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Berlin, Ocean Pines News Worcester County Bayside Gazette Logo Berlin, Ocean Pines News Worcester County Bayside Gazette


Local officials urge residents to prepare for the approaching hurricane season

OCEAN CITY – Officials from Delmarva Power and area emergency services spoke last week about ways to prepare for the approaching hurricane season and highlighted some of the preventive measures they are taking to ensure public safety. June 1 marked the beginning of hurricane season, which runs until November 30. Meteorologists are predicting an above-normal hurricane season with up to 18 named storms, with up to ten possibly becoming hurricanes and three to six turning into major hurricanes.

The Emergency Service Partnership Program allows Delmarva Power, Red Cross, and the local government to share information to work as quickly as possible. Matthew Likovich, spokesman for Delmarva Power, stressed preparedness and partnership as two of the key components to deal with severe weather.

“Have a plan, know the evacuation routes, and work together, that’s the message we are trying to send people today,” said Joe Theobald, Ocean City emergency services director.  

Likovich also urged residents to put an emergency kit together immediately. “Put the kit together now, don’t wait for the storm to start howling and the winds to start blowing to try and find all of this stuff,” he said.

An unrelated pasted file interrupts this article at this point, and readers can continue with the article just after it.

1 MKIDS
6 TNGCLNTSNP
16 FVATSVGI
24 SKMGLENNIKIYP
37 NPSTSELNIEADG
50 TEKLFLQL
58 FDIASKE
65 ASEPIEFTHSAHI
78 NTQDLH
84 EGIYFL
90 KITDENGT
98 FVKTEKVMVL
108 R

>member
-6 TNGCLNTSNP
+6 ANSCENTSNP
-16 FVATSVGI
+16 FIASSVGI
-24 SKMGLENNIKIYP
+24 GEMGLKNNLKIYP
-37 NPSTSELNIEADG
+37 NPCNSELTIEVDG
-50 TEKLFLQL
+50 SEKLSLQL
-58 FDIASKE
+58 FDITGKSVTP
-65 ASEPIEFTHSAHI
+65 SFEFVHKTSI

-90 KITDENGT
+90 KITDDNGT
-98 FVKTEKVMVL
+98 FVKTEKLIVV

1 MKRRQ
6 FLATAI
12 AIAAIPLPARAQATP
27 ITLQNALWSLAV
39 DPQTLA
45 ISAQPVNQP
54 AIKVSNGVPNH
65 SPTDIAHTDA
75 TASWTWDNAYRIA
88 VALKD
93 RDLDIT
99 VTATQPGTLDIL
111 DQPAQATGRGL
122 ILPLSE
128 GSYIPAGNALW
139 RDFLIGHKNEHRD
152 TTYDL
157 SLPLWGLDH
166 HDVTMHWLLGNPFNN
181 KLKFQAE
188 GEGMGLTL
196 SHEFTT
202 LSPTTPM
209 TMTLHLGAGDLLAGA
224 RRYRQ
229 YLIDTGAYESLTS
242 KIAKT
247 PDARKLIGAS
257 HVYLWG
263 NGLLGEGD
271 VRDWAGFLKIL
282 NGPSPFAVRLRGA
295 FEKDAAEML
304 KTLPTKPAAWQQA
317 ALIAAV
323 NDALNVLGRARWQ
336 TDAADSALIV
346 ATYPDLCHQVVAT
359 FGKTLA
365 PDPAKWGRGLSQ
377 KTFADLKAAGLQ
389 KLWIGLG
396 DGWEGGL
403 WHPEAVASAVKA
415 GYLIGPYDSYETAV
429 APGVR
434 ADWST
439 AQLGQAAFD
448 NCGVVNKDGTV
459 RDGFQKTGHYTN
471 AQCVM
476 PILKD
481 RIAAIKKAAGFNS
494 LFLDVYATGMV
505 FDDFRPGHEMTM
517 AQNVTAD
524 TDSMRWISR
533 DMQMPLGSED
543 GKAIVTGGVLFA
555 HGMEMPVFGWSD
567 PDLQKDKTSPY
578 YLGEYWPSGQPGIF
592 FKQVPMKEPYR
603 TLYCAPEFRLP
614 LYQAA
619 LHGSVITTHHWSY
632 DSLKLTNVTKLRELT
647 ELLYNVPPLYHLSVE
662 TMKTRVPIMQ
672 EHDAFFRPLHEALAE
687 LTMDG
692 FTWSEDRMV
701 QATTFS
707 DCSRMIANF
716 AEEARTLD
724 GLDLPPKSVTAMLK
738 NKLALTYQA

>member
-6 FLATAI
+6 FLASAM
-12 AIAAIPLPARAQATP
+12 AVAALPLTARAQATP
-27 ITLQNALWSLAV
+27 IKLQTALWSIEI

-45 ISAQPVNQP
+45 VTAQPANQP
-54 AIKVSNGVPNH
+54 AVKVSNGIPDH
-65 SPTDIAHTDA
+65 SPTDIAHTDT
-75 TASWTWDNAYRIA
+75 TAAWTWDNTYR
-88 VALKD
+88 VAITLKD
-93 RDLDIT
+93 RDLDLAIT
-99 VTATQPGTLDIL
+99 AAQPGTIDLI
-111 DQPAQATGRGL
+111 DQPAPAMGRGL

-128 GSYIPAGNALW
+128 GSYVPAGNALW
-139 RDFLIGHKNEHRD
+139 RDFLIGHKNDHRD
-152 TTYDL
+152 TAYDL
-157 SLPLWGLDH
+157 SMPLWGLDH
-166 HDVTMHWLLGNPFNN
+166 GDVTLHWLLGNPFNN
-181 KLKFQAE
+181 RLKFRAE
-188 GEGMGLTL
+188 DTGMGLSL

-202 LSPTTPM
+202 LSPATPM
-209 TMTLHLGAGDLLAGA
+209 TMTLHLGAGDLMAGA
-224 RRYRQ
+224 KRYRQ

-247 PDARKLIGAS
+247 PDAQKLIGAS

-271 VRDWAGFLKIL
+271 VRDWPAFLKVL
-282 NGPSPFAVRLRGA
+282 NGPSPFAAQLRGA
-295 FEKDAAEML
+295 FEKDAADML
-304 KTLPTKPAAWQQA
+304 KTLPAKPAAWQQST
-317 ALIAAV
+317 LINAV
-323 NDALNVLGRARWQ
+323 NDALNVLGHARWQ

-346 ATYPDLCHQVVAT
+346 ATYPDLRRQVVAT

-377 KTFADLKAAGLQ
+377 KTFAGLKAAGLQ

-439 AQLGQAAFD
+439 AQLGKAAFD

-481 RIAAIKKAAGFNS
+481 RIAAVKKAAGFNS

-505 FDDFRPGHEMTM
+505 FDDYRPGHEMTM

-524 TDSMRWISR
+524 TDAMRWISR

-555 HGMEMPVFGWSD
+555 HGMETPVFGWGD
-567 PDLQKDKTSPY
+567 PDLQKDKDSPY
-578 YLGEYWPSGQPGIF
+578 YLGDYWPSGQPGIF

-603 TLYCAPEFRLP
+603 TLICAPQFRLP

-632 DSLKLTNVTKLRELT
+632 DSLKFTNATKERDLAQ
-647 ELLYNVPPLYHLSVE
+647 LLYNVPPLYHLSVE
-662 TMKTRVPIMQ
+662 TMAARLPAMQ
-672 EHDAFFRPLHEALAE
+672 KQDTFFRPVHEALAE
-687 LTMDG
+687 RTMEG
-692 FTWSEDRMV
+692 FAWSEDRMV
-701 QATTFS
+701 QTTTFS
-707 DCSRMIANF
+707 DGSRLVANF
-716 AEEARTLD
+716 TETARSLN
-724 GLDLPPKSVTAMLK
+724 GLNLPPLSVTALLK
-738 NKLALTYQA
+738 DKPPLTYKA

Every kit should include a flashlight, battery-powered clock and radio, extra batteries, non-perishable food, a manual can opener, bottled water and a list of important phone numbers. Likovich recommends putting the kit in a cooler so it is easy to organize and transport if necessary. 

“As people are busy making summer plans to enjoy the warm weather and beaches, preparing for a hurricane often ranks low on the list of priorities,” said Joe Thomas, Sussex County, Del. emergency operations director. “That is why it is important to prepare now instead of waiting for a storm to affect the area.” 

Delmarva Power spends over $140 million each year to ensure infrastructure, equipment, and maintenance are up to par, according to Likovich. Most of the money — about $120 million — is spent to upgrade electric equipment, the rest is spent to make sure that Delmarva Power not only maintains what they have but that they continue to invest in the kind of new equipment that will support continued growth and demand.

Dealing with the potential for storms is a year-round concern at Delmarva Power where Likovich said they spend $9 million annually trimming trees in an attempt to prevent as many outages from fallen limbs as possible. Trees are a main cause of power outages from the storms.

The partnership with local government is important as it allows Delmarva Power to coordinate between emergency services agencies in different counties and even states.

“We need to work together to respond to these storms on a regional level, as well as a local level,” said Thomas. “The storms do not stop at the state line.”

Delmarva Power’s six-step restoration process places first priority on public safety and potentially life-threatening outages and then addresses outages according to market size, beginning with the largest markets. 

In addition to preventative maintenance Delmarva Power drills throughout the year, running hypothetical scenarios in internal storm drills that can involve up to 350 employees at a time.

For more information on preparing for severe weather storms visit or call Delmarva Power Customer Care at 800-375-7117.